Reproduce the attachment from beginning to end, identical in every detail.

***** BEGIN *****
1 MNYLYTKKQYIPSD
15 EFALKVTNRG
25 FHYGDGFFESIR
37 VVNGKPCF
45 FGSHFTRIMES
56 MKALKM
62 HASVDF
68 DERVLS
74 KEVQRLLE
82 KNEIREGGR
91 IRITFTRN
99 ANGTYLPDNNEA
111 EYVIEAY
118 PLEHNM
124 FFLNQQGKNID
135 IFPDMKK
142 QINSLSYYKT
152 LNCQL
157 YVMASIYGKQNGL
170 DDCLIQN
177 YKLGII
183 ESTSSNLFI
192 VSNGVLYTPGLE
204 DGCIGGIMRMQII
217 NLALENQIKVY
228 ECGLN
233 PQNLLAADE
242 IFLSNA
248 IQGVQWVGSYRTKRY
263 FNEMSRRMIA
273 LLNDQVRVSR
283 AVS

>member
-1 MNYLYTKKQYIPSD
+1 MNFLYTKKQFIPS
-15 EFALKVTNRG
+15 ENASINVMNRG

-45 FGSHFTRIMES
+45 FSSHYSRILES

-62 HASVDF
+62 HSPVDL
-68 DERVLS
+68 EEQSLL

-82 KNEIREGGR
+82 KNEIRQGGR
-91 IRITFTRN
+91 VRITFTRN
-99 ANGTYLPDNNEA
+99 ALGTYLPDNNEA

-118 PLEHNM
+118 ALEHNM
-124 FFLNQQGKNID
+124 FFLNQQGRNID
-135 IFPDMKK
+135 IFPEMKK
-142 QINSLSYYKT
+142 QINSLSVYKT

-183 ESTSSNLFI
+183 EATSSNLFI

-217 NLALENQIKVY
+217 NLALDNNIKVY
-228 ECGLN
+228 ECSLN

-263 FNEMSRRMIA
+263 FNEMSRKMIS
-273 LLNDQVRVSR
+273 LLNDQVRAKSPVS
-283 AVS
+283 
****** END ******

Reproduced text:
1 MNYLYTKKQYIPSD
15 EFALKVTNRG
25 FHYGDGFFESIR
37 VVNGKPCF
45 FGSHFTRIMES
56 MKALKM
62 HASVDF
68 DERVLS
74 KEVQRLLE
82 KNEIREGGR
91 IRITFTRN
99 ANGTYLPDNNEA
111 EYVIEAY
118 PLEHNM
124 FFLNQQGKNID
135 IFPDMKK
142 QINSLSYYKT
152 LNCQL
157 YVMASIYGKQNGL
170 DDCLIQN
177 YKLGII
183 ESTSSNLFI
192 VSNGVLYTPGLE
204 DGCIGGIMRMQII
217 NLALENQIKVY
228 ECGLN
233 PQNLLAADE
242 IFLSNA
248 IQGVQWVGSYRTKRY
263 FNEMSRRMIA
273 LLNDQVRVSR
283 AVS

>member
-1 MNYLYTKKQYIPSD
+1 MNFLYTKKQFIPS
-15 EFALKVTNRG
+15 ENASINVMNRG

-45 FGSHFTRIMES
+45 FSSHYSRILES

-62 HASVDF
+62 HSPVDL
-68 DERVLS
+68 EEQSLL

-82 KNEIREGGR
+82 KNEIRQGGR
-91 IRITFTRN
+91 VRITFTRN
-99 ANGTYLPDNNEA
+99 ALGTYLPDNNEA

-118 PLEHNM
+118 ALEHNM
-124 FFLNQQGKNID
+124 FFLNQQGRNID
-135 IFPDMKK
+135 IFPEMKK
-142 QINSLSYYKT
+142 QINSLSVYKT

-183 ESTSSNLFI
+183 EATSSNLFI

-217 NLALENQIKVY
+217 NLALDNNIKVY
-228 ECGLN
+228 ECSLN

-263 FNEMSRRMIA
+263 FNEMSRKMIS
-273 LLNDQVRVSR
+273 LLNDQVRAKSPVS
-283 AVS
+283 